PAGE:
A few thoughts on the 2007 GABF…

I’ve been collecting my thoughts for a Beverage Magazine piece on the recent GABF since returning home a few days ago. Despite its extraordinary size (46,000+ attendees at four events, each of which sold out in advance), the event and its accompanying events were actually pretty low-key this year. The crowds at Falling Rock seemed subdued despite some excellent offerings (Elysian’s imperial pumpkin beer was a festival favorite, though at 9-percent alcohol it’s no favor to serve this beer in a pint glass – *ouch*). The connoisseur tasting event, or members only event if you prefer, was similarly relaxed for the most part. That is until the awards ceremony. What started as a small, simple event in a Boulder hotel has grown into a slickly produced business affair. Beyond the volume of attendees, the number of beer style categories judged at the event has also grown. This year’s judges evaluated nearly 2800 beers in a ridiculous 75 categories (up from 67 in 2004, 55 in 2000, and 37 in 1995).

The staff of the Brewers Association is never shy in providing a bevy of statistics about its signature event and the 2007 GABF was no different. In the end, the judges awarded 222 medals to 142 breweries. Thirty-percent of all breweries participating left with a medal, with 62 breweries, or 13-percent of the total participants, winning a gold medal.

As a writer based in Boston, I find this last set of numbers particularly interesting. New England breweries have long had a love/hate relationship with the GABF (starting with the festival’s ill-fated and controversial consumer preference poll). Only 18 New England breweries decided to participate in this year’s festival and the region continued to experience some difficulty in the competition, bringing home only four medals. Cambridge Brewing Company’s Cambridge Amber won a silver medal in the Cellar or Unfiltered Beer category, Allagash Brewing Company’s Victor won a bronze medal in the Experimental Beer category and a its Four won a bronze medal in the Belgian Abbey Ale category, and the Portsmouth Brewery won a silver medal in the Wheat Wine category.

Four medals out of 222 awarded.  Doing the math, New England breweries went home with less than 2-percent of the medals awarded.  If you add in the Boston Beer Company’s gold medal for its Samuel Adams Double Bock in the German-style Strong Bock category, we hit 2-percent. With that said, New England breweries only accounted for 4-percent of the total number of participating breweries.  I would venture that our participation is less than that of any other region at the event.  Rhode Island didn’t send a single beer and only one Vermont brewery (Wolaver’s) attended the event.

I know New England breweries proclaim some understandable reasons for not attending this leading event (expenses and long traveling distance), but I think the reason goes deeper, to the point of a core belief that judges at the event are biased against New England beers.  Putting the debate over whether such bias exists aside, I think it’s lamentable that more New England brewers, especially the larger ones, choose not to attend the festival.

Be Social:

A 2007 GABF Preview…

GABF 2007

The beer industry is gearing up once again for the overwhelming experience that is the Great American Beer Festival (GABF). Held annually in Denver, the GABF (now in its 26th year) is one of those things every beer lover should experience at least once. It is at once an incomparable tasting event and an unmatched opportunity to rub shoulders and clink glasses with brewers, distributors, bar owners, writers, and beer enthusiasts from nearly every state and dozens of countries.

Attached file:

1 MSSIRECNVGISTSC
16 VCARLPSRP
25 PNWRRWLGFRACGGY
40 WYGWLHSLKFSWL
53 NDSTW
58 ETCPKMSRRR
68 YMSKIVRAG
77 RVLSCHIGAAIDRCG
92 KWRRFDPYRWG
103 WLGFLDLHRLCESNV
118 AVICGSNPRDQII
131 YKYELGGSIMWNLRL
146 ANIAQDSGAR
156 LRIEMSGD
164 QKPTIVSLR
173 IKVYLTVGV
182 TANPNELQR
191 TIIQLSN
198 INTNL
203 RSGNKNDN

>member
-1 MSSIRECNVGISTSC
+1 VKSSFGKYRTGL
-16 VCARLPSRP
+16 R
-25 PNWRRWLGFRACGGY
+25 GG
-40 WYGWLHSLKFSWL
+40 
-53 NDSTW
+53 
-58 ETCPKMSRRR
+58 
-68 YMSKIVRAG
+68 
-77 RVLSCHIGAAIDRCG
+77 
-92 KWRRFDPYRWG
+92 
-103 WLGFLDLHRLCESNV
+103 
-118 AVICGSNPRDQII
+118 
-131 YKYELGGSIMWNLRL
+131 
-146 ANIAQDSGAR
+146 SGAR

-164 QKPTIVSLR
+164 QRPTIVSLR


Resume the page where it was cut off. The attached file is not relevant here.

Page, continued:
The GABF is an event I have long-enjoyed and although I am a relative youngster in this industry, this will be my twelfth consecutive year in attendance. My first visit to the GABF was a watershed event for me. I was just beginning to acknowledge and appreciate that there was a difference in American beers. I had just spent a semester in London, where Guinness taught me to taste and feel again. Upon my return, a brewpub opened up in my college town and I stopped by on its opening night to find a stout wholly different from Guinness (the cream stout!). So it was that I happened to be visiting a friend in Denver at the same time the festival was taking place. My friend bought us tickets and upon entering the beautiful environs of Currigan Hall (long since replaced with the cold, soulless Colorado Convention Center) , I actually shed a tear or two at the splendor of American beer.

While the event remains a must attend, today’s GABF is no longer the simple, cozy event of years past. The GABF is a slickly produced show, tightly coordinated, and business first. It is also a place where lazy journalists can coast on information provided to them by the Brewers Association. To get the fluff out of the way, 1408 breweries will be present on the festival floor (24 more than 2006), serving 1884 beers (230+ more than 2006), 474 breweries will participate in the judging event (24 more than 2006), which will involve 2832 beers (442 more than 2006) in 75 categories (a ridiculous increase of 6 from 2006). For a look at the GABF’s judging process, review the article on the value of a beer medal.

I could bore you more data, such as the average number of competition beers in each category (37) , but what would I have left to report?

For those who have never experienced the carnival that is the GABF, BeerScribe.com offers you its annual review of the past five festivals as part of our eco-friendly article recycling policy. Enjoy.

GABF At 25 – The 2006 GABF.

A look at the 2005 GABF.

Revisit the 2004 GABF.

The 2003 GABF.

The GABF Turns 21 – The 2002 GABF.

Be Social: